This proposal initiates a combined theoretical and experimental multidisciplinary research effort to explore a novel approach for growing metallic and magnetic nanowires on step-bunched semiconductor and dielectric substrates, and to lay the groundwork for understanding the growth mechanisms and the electronic, electrical, and magnetic properties of metallic and magnetic nanowires. The research will focus on four topics: (1) fundamental studies of step bunching and self-organization in a strained thin film for creating step-bunched substrates. (2) Interaction between metal adatoms (Al,Cu, and Ni) and semiconductor (Si and SiGe) and dielectric (CaF2) surface steps. (3) growth and characterization of metallic and magnetic nanowires on step-bunched templates. (4) fabrication of superlattices of nanowires by growing multilayer films. We propose to attack these problems at both a microscopic and macroscopic level, using state-of-the-art theoretical and experimental techniques. Multiscale (electronic-atomic-continuum) theories will be applied to investigate growth mechanisms of nanowires: mesoscopic modeling and simulation of step flow growth of strained thin films, in particular, step bunching and self-organization will be carried out within the framework of continuum linear elastic theory; atomistic calculation of interaction between metal adatoms and semiconductor and dielectric surface steps will be done by large-scale computations using first-principles total-energy methods. In parallel, thin films and nanowires will be grown by molecular beam epitaxy (MBE), and the resultant structure and morphology will be characterized at the atomic level up to micrometer range, using a combination of different surface/interface probes, including scanning tunneling microscopy (STM, atomic resolution), atomic force microscopy (AFM, nanometer resolution), low-energy electron microscopy (LEEM, micrometer resolution), reflectance high-energy electron diffraction (RHEED), and x-ray diffraction. Finally, the electronic, electrical, and magnetic properties of the thin films and nanowires will be explored by both theory and experiment.

Liu, Feng

2005-02-01T23:59:59.000Z

374

Structured luminescence conversion layer  

SciTech Connect

An apparatus device such as a light source is disclosed which has an OLED device and a structured luminescence conversion layer deposited on the substrate or transparent electrode of said OLED device and on the exterior of said OLED device. The structured luminescence conversion layer contains regions such as color-changing and non-color-changing regions with particular shapes arranged in a particular pattern.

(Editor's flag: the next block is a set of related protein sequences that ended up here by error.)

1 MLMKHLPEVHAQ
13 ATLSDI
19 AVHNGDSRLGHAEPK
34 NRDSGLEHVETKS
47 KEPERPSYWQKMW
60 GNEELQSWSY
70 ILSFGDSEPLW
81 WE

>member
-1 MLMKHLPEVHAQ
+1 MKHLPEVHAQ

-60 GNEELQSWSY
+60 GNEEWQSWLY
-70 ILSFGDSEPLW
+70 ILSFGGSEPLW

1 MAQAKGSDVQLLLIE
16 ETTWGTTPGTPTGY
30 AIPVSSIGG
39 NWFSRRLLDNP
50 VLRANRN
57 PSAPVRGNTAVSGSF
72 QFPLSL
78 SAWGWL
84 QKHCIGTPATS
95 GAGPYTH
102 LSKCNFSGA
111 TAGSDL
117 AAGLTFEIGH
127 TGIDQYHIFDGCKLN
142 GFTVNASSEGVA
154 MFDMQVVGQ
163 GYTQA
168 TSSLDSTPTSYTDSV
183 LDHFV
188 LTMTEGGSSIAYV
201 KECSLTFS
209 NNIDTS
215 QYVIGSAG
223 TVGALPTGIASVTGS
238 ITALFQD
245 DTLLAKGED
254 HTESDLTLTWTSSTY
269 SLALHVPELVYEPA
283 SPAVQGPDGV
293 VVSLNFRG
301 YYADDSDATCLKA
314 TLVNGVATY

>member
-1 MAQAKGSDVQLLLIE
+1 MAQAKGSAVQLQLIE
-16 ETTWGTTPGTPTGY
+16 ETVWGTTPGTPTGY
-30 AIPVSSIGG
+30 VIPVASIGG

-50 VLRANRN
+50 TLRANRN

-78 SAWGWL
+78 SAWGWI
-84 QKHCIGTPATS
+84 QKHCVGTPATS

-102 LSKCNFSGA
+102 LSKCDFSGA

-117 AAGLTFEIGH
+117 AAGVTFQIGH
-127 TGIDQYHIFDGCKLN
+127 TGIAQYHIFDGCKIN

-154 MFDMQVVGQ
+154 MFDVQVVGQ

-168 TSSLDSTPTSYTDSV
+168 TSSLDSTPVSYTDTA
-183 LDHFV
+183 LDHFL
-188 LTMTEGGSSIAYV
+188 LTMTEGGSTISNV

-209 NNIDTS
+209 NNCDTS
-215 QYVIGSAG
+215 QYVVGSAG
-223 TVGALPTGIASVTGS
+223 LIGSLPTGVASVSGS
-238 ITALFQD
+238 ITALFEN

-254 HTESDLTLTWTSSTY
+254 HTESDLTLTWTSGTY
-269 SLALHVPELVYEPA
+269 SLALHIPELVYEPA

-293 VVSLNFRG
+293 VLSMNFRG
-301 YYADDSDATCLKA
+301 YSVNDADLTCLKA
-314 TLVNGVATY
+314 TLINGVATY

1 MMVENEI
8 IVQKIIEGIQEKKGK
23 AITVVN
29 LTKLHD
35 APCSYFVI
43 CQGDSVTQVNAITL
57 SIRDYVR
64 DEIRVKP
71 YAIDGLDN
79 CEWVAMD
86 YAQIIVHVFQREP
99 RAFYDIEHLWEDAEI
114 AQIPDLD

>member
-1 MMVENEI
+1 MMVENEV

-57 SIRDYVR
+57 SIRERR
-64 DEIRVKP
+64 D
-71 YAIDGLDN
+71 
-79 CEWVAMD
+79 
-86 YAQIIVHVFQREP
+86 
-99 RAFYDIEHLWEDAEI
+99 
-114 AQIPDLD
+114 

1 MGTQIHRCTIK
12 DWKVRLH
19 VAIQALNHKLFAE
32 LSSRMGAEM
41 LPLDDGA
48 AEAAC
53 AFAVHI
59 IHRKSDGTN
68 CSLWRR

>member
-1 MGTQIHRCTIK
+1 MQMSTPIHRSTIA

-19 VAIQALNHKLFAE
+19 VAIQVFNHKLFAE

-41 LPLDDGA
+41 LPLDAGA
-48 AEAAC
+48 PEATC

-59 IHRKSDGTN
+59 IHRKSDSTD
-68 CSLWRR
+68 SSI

Berben, Dirk; Antoniadis, Homer; Jermann, Frank; Krummacher, Benjamin Claus; Von Malm, Norwin; Zachau, Martin

2012-12-11T23:59:59.000Z

375

Integrated fuel processor development.  

DOE Green Energy (OSTI)

The Department of Energy's Office of Advanced Automotive Technologies has been supporting the development of fuel-flexible fuel processors at Argonne National Laboratory. These fuel processors will enable fuel cell vehicles to operate on fuels available through the existing infrastructure. The constraints of on-board space and weight require that these fuel processors be designed to be compact and lightweight, while meeting the performance targets for efficiency and gas quality needed for the fuel cell. This paper discusses the performance of a prototype fuel processor that has been designed and fabricated to operate with liquid fuels, such as gasoline, ethanol, methanol, etc. Rated for a capacity of 10 kWe (one-fifth of that needed for a car), the prototype fuel processor integrates the unit operations (vaporization, heat exchange, etc.) and processes (reforming, water-gas shift, preferential oxidation reactions, etc.) necessary to produce the hydrogen-rich gas (reformate) that will fuel the polymer electrolyte fuel cell stacks. The fuel processor work is being complemented by analytical and fundamental research. With the ultimate objective of meeting on-board fuel processor goals, these studies include: modeling fuel cell systems to identify design and operating features; evaluating alternative fuel processing options; and developing appropriate catalysts and materials. Issues and outstanding challenges that need to be overcome in order to develop practical, on-board devices are discussed.

Ahmed, S.; Pereira, C.; Lee, S. H. D.; Krumpelt, M.

2001-12-04T23:59:59.000Z

376

Systems Integration Methodology  

Science Conference Proceedings (OSTI)